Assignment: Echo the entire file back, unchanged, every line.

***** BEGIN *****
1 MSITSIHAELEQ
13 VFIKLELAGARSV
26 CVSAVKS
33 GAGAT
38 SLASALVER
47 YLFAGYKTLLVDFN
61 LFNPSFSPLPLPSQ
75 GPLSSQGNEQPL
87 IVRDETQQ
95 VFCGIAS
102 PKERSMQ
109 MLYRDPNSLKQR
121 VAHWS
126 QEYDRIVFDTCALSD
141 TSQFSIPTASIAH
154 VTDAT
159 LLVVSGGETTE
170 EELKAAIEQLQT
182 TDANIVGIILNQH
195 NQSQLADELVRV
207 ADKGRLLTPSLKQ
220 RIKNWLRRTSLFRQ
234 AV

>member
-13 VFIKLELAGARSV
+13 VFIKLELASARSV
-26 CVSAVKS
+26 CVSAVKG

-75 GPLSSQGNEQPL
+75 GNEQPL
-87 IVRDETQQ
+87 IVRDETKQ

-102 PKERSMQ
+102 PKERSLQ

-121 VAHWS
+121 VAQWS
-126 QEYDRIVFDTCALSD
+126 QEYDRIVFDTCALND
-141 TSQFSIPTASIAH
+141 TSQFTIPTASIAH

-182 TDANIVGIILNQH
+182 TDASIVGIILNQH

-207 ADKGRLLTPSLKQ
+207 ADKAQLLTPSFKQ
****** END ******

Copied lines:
1 MSITSIHAELEQ
13 VFIKLELAGARSV
26 CVSAVKS
33 GAGAT
38 SLASALVER
47 YLFAGYKTLLVDFN
61 LFNPSFSPLPLPSQ
75 GPLSSQGNEQPL
87 IVRDETQQ
95 VFCGIAS
102 PKERSMQ
109 MLYRDPNSLKQR
121 VAHWS
126 QEYDRIVFDTCALSD
141 TSQFSIPTASIAH
154 VTDAT
159 LLVVSGGETTE
170 EELKAAIEQLQT
182 TDANIVGIILNQH
195 NQSQLADELVRV
207 ADKGRLLTPSLKQ
220 RIKNWLRRTSLFRQ
234 AV

>member
-13 VFIKLELAGARSV
+13 VFIKLELASARSV
-26 CVSAVKS
+26 CVSAVKG

-75 GPLSSQGNEQPL
+75 GNEQPL
-87 IVRDETQQ
+87 IVRDETKQ

-102 PKERSMQ
+102 PKERSLQ

-121 VAHWS
+121 VAQWS
-126 QEYDRIVFDTCALSD
+126 QEYDRIVFDTCALND
-141 TSQFSIPTASIAH
+141 TSQFTIPTASIAH

-182 TDANIVGIILNQH
+182 TDASIVGIILNQH

-207 ADKGRLLTPSLKQ
+207 ADKAQLLTPSFKQ